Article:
Formula for a Successful Tractor Rodeo
The tractor is involved in a high percentage of agricultural
injuries and deaths. A tractor rodeo is a great (and fun)
method to communicate the importance of safety. It can be
used to teach safety to youth as well as experienced, adult
What is a 'Tractor Rodeo'?
In a tractor rodeo, participants perform common equipment operations, such as driving tractors or hooking and unhooking equipment. The driving will be done on a course laid out by the instructors, and it will test precision, safety awareness, and attention to detail. Likewise, handling equipment will be a test of accurate execution of a task. (There is no time element; needless rushing to accomplish tasks is the source of many injuries.) A score sheet is used by judges to assess the performance of each participant.
The rodeo can last through a morning or afternoon, or it can be an all-day affair and include lunch and an awards ceremony. In addition to the activities, safety information can be built into the introductions, announcements, and event publications so that it is clear that safety is the bottom line of the day's activities. A special award for the safest driver is a good idea, in addition to best overall and best in various categories.
Participants can compete individually or as teams, perhaps based on their group affiliations.
of a Successful Tractor Rodeo
The following examples are taken from the materials developed by Lake and Orange County Extension offices over 20 years of conducting tractor rodeos.
The Lake-Orange County Tractor Rodeo is an all-day event which starts at 8 in the morning and ends around 3:30 in the afternoon. The schedule emphasizes education in the morning; the rodeo takes place after lunch.
is a sample program:
8:00 - 8:30 am -- Registration and Announcements
8:30 - 9:00 am -- Personal Safety
9:00 - 9:30 am -- Pesticide Safety
9:30 - 10:00 am -- Defensive Driving
10:00 - 10:30 am -- Break
10:30 - 11:00 am -- Safe Tractor Operation
11:00 - 11:30 am -- Be Careful, Hazardous Materials
11:30 - 12:00 pm -- What's for Lunch? (Food safety in the field)
12:00 - 1:00 pm -- Lunch
1:00 - 3:00 pm -- Rodeo
3:00 - 3:30 pm -- Awards Presentation
The Lake-Orange County rodeo includes three events. Individuals compete in only one event, but organizations have one representative in each event. The events are:
Event #1: Backing -- A trailer must be backed into a 'stall'. Once the tractor is in reverse, it must be kept in reverse.
Event#2: Hooking Up -- Back a supply truck up to a speed sprayer. Each contestant has to back 'blind' to hook up (that is, with no one spotting or assisting).
Event #3: Driving Course -- A course must be traveled at constant speed without knocking down the cones.
The 'stall' is an area of the course marked out with cones for the participant to back the trailer into.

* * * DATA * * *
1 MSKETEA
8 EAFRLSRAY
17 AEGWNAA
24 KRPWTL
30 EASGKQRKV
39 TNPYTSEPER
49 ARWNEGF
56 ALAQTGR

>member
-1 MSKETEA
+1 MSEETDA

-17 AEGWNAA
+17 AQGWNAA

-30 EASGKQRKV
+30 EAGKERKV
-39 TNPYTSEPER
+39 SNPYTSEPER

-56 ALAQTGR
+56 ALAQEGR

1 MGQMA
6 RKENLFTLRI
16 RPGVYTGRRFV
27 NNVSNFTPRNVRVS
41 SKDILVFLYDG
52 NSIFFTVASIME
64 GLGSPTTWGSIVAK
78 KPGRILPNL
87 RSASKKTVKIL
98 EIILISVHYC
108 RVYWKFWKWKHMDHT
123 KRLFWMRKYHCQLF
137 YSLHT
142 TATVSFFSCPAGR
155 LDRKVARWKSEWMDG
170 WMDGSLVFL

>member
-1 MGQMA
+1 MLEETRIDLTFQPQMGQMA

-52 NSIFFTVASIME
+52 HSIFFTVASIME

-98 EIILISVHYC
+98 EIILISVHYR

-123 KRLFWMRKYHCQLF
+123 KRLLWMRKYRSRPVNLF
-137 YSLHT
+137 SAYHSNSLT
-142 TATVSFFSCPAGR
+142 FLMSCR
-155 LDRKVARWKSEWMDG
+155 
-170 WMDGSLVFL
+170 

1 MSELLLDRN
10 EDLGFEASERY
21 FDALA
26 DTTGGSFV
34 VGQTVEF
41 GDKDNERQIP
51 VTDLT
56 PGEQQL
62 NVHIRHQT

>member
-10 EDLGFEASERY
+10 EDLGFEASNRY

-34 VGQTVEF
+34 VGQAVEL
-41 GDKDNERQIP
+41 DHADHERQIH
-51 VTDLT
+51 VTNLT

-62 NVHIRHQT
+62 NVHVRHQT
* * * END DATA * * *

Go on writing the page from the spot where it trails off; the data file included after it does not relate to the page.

Judges for the Lake-Orange County rodeo use a scorecard (see Table 1) to evaluate each participant's performance. A perfect score is zero, meaning that points are scored for omissions or errors. Participants are scored in five areas: Pre-Warm-Up Preparation, Engine Starting, Warm-Up and Clutch Operation, Driving, and Safety. A sample scorecard appears at the end of this publication.
and Clutch Operation
GRAND TOTAL (TRACTOR OPERATIONS)______
GRAND TOTAL _____
Specific judging areas and their point values are:
Failure to check water (7 points for each infraction)
2. Failure to check oil (7 points for each infraction)
3. Failure to check fuel (7 points for each infraction)
Warm-Up and Clutch Operation
The low score wins.
For more information about tractor safety, visit the Florida AgSafe Network Web site:
The following publications are available at your county Extension office and at the EDIS Web site, <http://edis.ifas.ufl.edu>. (IFAS Publication Numbers are in parentheses after the titles. The second set of parentheses contains the Web address at which the publication can be viewed.)
Publication #: AE308
1. This document
, one of a series of the Agricultural and Biological
Engineering Department, Florida Cooperative Extension Service,
Institute of Food and Agricultural Sciences, University of
Florida. Supported in part by the NIOSH Deep-South Center
for Occupational Health and Safety, University of South Florida,
Tampa, Florida. First published September 2001. Please visit
the EDIS Web site at http://edis.ifas.ufl.edu.
2. Carol J. Lehtola, assistant professor, Department of Agricultural and Biological Engineering, and Extension Agricultural Safety Specialist, and Charles M. Brown, Assistant Coordinator for Agricultural Safety and Health, Institute of Food and Agricultural Sciences, University of Florida, Gainesville, 32611
The Institute of Food and Agricultural Sciences is an equal opportunity/affirmative action employer authorized to provide research, educational information and other services only to individuals and institutions that function without regard to race, color, sex, age, handicap, or national origin. For information on obtaining other extension publications, contact your county Cooperative Extension Service office. Florida Cooperative Extension Service/Institute of Food and Agricultural Sciences/University of Florida/Christine Taylor Waddill, Dean.
Disclaimer and Reproduction Information: Information in NASD does not represent NIOSH policy. Information included in NASD appears by permission of the author and/or copyright holder. More